Isomorphic
In mathematics, an isomorphism is a structurepreserving mapping between two structures of the same type that can be reversed by an inverse mapping. Two mathematical structures are isomorphic if an isomorphism exists between them. The word isomorphism is derived from the Ancient Greek: ἴσος ''isos'' "equal", and μορφή ''morphe'' "form" or "shape". The interest in isomorphisms lies in the fact that two isomorphic objects have the same properties (excluding further information such as additional structure or names of objects). Thus isomorphic structures cannot be distinguished from the point of view of structure only, and may be identified. In mathematical jargon, one says that two objects are . An automorphism is an isomorphism from a structure to itself. An isomorphism between two structures is a canonical isomorphism (a canonical map that is an isomorphism) if there is only one isomorphism between the two structures (as it is the case for solutions of a univ ... [...More Info...] [...Related Items...] OR: [Wikipedia] [Google] [Baidu] 

Scalar Multiplication
In mathematics, scalar multiplication is one of the basic operations defining a vector space in linear algebra (or more generally, a module in abstract algebra). In common geometrical contexts, scalar multiplication of a real Euclidean vector by a positive real number multiplies the magnitude of the vector—without changing its direction. The term "scalar" itself derives from this usage: a scalar is that which scales vectors. Scalar multiplication is the multiplication of a vector by a scalar (where the product is a vector), and is to be distinguished from inner product of two vectors (where the product is a scalar). Definition In general, if ''K'' is a field and ''V'' is a vector space over ''K'', then scalar multiplication is a function from ''K'' × ''V'' to ''V''. The result of applying this function to ''k'' in ''K'' and v in ''V'' is denoted ''k''v. Properties Scalar multiplication obeys the following rules ''(vector in boldface)'': * Additivity in the scalar: (' ... [...More Info...] [...Related Items...] OR: [Wikipedia] [Google] [Baidu] 

Componentwise Operation
In mathematics, the qualifier pointwise is used to indicate that a certain property is defined by considering each value f(x) of some function f. An important class of pointwise concepts are the ''pointwise operations'', that is, operations defined on functions by applying the operations to function values separately for each point in the domain of definition. Important relations can also be defined pointwise. Pointwise operations Formal definition A binary operation on a set can be lifted pointwise to an operation on the set of all functions from to as follows: Given two functions and , define the function by Commonly, ''o'' and ''O'' are denoted by the same symbol. A similar definition is used for unary operations ''o'', and for operations of other arity. Examples \begin (f+g)(x) & = f(x)+g(x) & \text \\ (f\cdot g)(x) & = f(x) \cdot g(x) & \text \\ (\lambda \cdot f)(x) & = \lambda \cdot f(x) & \text \end where f, g : X \to R. See also pointwise product, and scalar. ... [...More Info...] [...Related Items...] OR: [Wikipedia] [Google] [Baidu]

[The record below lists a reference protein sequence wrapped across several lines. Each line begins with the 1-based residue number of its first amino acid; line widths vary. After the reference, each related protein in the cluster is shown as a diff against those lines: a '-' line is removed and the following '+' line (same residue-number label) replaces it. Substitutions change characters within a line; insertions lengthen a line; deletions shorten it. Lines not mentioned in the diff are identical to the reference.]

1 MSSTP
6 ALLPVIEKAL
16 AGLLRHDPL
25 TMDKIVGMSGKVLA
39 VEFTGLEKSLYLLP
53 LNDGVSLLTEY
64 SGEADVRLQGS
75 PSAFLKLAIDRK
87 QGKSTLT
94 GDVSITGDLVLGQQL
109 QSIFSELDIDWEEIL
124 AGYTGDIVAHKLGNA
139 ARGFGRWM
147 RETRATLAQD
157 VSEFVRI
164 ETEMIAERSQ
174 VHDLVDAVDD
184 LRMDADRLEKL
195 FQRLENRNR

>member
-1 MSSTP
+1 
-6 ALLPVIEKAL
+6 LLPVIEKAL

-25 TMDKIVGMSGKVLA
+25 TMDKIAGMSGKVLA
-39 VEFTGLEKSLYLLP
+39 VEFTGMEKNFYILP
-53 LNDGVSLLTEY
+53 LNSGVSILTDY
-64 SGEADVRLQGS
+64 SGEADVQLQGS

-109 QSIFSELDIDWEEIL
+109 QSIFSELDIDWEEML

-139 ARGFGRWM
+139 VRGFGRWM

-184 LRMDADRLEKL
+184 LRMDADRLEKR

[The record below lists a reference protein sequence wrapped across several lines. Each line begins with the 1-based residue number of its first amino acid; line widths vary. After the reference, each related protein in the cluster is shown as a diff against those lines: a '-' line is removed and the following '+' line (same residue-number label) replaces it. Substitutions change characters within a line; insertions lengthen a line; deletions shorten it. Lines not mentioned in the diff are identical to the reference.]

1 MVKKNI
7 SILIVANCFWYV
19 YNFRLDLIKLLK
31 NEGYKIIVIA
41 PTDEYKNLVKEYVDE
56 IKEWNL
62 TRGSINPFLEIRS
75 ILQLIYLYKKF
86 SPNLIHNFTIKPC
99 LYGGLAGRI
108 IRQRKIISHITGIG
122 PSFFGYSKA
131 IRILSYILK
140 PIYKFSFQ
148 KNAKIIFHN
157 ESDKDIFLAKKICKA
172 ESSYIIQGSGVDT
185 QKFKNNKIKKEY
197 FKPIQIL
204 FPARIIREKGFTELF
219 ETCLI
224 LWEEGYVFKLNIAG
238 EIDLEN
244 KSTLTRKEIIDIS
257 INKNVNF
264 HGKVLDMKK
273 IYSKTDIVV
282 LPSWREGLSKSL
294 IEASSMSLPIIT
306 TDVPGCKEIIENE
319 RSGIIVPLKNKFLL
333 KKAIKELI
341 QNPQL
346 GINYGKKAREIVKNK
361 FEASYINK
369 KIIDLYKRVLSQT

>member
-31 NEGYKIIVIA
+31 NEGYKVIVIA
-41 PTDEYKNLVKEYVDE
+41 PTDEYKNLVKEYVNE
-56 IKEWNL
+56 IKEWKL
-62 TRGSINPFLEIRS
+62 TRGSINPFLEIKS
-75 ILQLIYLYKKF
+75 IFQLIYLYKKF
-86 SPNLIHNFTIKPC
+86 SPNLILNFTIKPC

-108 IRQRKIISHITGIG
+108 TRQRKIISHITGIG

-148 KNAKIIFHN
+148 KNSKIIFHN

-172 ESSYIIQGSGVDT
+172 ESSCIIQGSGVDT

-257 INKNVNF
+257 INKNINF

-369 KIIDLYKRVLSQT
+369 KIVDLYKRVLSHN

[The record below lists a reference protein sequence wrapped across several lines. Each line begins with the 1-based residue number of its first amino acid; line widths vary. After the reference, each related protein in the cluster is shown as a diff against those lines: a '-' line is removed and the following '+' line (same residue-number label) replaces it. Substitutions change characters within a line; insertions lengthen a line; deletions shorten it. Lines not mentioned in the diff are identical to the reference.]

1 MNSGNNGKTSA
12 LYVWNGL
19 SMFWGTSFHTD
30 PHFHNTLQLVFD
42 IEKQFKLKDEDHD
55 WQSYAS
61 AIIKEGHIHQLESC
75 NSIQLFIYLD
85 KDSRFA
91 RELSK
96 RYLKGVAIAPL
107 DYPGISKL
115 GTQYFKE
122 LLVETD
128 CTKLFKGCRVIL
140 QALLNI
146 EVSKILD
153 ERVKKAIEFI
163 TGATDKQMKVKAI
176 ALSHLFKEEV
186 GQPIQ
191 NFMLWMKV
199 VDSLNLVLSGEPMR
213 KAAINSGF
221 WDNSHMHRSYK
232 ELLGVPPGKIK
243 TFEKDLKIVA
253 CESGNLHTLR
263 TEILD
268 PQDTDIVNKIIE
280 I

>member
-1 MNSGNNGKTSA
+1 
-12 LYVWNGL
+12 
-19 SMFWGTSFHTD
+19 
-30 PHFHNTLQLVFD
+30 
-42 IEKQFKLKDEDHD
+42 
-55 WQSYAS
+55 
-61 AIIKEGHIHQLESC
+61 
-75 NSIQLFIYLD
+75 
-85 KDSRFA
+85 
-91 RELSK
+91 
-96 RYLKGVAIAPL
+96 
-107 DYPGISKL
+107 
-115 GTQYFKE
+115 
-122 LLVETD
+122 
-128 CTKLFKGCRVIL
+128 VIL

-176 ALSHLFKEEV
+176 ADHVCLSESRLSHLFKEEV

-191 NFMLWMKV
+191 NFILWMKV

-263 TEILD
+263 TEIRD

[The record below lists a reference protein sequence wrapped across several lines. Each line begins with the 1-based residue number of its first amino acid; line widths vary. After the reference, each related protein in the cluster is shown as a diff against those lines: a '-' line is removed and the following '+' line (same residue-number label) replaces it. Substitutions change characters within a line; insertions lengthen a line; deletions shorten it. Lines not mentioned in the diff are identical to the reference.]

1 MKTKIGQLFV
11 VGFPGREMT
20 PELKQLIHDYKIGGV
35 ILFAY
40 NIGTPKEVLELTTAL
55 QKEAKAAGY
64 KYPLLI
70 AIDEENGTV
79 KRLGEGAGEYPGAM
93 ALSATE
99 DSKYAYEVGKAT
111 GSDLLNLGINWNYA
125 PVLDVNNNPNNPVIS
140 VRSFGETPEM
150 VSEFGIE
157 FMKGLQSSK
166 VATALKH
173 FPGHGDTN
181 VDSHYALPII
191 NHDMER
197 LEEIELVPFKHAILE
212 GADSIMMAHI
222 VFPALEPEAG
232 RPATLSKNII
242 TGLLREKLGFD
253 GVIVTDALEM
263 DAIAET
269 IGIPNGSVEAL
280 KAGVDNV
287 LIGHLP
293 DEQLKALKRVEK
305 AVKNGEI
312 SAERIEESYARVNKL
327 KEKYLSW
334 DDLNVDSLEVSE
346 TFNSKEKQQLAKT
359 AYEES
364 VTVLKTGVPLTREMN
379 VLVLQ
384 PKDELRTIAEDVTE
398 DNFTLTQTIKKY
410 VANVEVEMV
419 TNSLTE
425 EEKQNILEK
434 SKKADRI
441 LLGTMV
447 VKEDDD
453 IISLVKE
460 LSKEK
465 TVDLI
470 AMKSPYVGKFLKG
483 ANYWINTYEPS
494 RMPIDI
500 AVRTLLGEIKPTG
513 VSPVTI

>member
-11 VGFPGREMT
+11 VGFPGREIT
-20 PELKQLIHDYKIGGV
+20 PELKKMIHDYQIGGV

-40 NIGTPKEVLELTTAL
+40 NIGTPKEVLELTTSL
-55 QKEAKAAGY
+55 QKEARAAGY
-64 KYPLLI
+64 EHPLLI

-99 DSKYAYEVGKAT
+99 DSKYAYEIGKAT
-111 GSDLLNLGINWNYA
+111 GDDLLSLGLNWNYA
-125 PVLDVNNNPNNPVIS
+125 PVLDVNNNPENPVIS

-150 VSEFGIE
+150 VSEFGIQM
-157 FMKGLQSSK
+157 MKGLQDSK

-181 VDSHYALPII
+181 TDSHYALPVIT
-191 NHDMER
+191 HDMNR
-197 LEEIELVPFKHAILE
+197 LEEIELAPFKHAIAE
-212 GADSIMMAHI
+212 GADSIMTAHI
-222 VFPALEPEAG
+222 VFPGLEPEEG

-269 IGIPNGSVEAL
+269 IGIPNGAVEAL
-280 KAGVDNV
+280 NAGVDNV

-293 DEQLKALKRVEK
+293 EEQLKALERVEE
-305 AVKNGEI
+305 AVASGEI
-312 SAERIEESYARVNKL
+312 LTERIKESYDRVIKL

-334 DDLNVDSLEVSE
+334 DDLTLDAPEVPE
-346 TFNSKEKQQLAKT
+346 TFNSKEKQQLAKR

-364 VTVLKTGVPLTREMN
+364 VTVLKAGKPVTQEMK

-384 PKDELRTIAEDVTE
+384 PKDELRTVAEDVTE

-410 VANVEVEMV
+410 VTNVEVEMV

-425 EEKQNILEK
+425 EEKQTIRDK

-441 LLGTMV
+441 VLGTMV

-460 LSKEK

Subset
In mathematics, set ''A'' is a subset of a set ''B'' if all elements of ''A'' are also elements of ''B''; ''B'' is then a superset of ''A''. It is possible for ''A'' and ''B'' to be equal; if they are unequal, then ''A'' is a proper subset of ''B''. The relationship of one set being a subset of another is called inclusion (or sometimes containment). ''A'' is a subset of ''B'' may also be expressed as ''B'' includes (or contains) ''A'' or ''A'' is included (or contained) in ''B''. A ''k''subset is a subset with ''k'' elements. The subset relation defines a partial order on sets. In fact, the subsets of a given set form a Boolean algebra under the subset relation, in which the join and meet are given by intersection and union, and the subset relation itself is the Boolean inclusion relation. Definition If ''A'' and ''B'' are sets and every element of ''A'' is also an element of ''B'', then: :*''A'' is a subset of ''B'', denoted by A \subseteq B, or equivalently, :* ''B'' i ... [...More Info...] [...Related Items...] OR: [Wikipedia] [Google] [Baidu]